I'm looking forward to hearing more about the iPad, and what the market is for a product like this. It seems like a technology strictly for the elite as the rest of us cannot really afford another "toy" if we have technologies that already do what the iPad does. I liked how in the article it spoke about how even Steve Jobs was skeptical at first about what the iPad would be good for. I'm looking forward to seeing how the iPad may have affected education as I see more and more teachers in schools with school distributed iPads, and even here at the U with the distribution of iPads to students in the College of Human Development.
The articles on the merits of breastfeeding versus formula were interesting to read because they highlighted just how debatable the subject is. On the one hand, you have people who think women should breastfeed no matter what and think that – as the title of one of the articles put it – “breast is best.” On the other hand, there are people who think that formula is a perfectly good substitute for breastfeeding. While I understand that breast milk is indeed produced in order to nourish a baby, I don’t believe it is unacceptable to use formula.
I found the information on the differences in the percentage of mothers that breastfeed interesting, because it gave reasons why some people might choose not to breastfeed. It makes sense that if a woman does not have the opportunity to take maternity leave, or works at a job where they are unable to find a place or time to produce milk, they will choose to use formula. I was also a bit surprised to learn that at hospitals in New York, if a woman asks for formula for their baby, they first are given a lecture on breastfeeding. This seems excessive. Besides, some women cannot breastfeed, such as those on medications that warn against taking them while breastfeeding. A woman should be able to choose how she wants to feed her baby.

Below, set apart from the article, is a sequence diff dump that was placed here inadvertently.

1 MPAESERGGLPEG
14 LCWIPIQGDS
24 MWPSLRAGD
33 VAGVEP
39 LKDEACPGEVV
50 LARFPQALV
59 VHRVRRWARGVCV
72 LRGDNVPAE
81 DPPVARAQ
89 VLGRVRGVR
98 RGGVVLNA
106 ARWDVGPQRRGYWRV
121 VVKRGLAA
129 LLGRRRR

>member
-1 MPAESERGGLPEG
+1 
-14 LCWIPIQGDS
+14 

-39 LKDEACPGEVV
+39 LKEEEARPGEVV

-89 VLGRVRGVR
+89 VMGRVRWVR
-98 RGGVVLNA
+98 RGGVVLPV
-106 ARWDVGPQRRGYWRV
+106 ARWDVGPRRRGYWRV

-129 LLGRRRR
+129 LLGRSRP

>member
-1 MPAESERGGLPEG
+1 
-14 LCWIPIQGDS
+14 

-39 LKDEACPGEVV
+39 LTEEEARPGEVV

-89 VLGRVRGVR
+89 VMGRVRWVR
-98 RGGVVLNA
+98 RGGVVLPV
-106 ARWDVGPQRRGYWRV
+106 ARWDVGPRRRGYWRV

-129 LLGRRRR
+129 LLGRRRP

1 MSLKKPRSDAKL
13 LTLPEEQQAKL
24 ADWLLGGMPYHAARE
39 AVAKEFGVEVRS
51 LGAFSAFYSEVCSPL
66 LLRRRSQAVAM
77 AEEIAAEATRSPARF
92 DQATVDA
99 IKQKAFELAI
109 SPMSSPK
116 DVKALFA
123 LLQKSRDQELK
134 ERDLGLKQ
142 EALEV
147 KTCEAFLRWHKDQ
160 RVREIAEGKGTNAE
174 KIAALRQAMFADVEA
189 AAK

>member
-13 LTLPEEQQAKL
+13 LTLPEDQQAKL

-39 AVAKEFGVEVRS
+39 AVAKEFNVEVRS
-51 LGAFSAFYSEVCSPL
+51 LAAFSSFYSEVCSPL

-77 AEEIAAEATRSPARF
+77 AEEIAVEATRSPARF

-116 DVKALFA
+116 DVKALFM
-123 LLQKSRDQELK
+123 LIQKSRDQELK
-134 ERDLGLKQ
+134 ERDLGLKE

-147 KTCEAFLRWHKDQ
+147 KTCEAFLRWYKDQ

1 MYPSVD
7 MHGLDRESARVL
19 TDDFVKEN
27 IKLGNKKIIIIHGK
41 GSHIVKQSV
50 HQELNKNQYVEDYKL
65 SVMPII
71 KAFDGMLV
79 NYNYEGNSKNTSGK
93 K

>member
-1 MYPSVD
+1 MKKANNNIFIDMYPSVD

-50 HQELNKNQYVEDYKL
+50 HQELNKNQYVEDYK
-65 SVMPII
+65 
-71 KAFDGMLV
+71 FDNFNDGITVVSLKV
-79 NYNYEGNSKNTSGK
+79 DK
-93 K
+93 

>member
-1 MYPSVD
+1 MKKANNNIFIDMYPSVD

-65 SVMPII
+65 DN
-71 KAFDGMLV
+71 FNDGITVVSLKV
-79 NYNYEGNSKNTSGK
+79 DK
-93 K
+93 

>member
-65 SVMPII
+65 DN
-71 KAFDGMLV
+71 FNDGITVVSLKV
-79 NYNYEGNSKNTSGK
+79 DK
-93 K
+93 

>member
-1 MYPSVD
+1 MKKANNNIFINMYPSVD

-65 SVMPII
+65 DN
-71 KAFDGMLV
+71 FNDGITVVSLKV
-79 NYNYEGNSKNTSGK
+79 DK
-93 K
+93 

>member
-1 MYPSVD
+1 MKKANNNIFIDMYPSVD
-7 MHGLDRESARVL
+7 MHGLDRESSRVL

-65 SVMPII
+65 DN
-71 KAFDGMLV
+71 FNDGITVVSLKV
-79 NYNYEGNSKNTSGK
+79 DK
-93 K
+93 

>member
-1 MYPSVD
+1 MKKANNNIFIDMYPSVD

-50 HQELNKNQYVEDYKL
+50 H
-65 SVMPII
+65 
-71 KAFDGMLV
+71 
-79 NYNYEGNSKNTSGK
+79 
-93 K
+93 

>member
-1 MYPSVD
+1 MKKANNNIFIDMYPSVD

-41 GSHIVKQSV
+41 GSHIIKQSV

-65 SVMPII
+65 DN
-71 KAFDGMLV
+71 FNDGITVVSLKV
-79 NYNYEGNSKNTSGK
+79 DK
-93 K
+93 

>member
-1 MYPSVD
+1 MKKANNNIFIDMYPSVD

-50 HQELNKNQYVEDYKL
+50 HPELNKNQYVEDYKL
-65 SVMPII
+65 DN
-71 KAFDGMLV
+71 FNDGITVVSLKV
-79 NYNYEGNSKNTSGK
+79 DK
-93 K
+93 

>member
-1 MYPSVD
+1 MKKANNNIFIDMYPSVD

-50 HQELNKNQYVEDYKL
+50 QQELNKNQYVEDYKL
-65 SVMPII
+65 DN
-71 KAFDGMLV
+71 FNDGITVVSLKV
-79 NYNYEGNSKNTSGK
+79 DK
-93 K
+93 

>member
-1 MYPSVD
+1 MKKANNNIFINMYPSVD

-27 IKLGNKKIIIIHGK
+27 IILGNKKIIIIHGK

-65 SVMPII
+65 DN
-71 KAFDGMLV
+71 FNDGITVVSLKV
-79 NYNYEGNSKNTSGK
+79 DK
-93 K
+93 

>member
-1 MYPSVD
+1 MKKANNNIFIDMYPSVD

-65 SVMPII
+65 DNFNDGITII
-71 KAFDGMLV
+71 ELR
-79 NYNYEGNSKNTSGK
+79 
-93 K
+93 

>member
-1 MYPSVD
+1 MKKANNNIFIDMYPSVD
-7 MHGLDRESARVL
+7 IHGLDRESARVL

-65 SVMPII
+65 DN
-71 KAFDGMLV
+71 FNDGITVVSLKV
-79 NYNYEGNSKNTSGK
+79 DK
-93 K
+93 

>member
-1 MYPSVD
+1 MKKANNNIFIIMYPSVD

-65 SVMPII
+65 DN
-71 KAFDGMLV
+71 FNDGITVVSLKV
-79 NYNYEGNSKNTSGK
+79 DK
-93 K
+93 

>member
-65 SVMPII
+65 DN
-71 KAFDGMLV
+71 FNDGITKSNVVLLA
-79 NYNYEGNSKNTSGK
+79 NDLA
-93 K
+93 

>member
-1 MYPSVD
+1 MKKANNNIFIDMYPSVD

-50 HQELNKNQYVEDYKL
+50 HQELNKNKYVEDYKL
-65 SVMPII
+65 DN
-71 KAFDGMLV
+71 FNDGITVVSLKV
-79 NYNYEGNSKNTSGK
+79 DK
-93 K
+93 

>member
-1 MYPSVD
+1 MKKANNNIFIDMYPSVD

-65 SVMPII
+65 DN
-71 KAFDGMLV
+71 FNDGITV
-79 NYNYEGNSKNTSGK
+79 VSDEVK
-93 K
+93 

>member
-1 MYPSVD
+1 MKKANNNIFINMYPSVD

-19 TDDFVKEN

I enjoyed reading both of these articles. For the first article about the iPad, I did not know anything about how the idea for it got started. I think it is intriguing that the whole idea seemed like a let down when it was first explained, so much so Steve Jobs did not want anything to do with it, nor to even be associated with the idea. I was surprised that the average age who used iPads were 25-34. In my personal experience, I have seen many adults 34 and older frequently use iPads. My parents and grandparents love their iPads.
As for the breast feeding article, I thought it was informative to learn about some of the counter arguments breast feeding has, however, I do not believe them to be true. I am a strong believer that breast feeding is better for the baby in many ways. Breast feeding is natural and promotes bonding between the mother and the baby. Babies need that skin to skin contact. And although breast feeding is very time consuming and it takes a toll on the mother's body, in the end it is healthier and more beneficial for the baby. However, it is understandable that some mother's are not able to breast feed and their babies turn out just fine.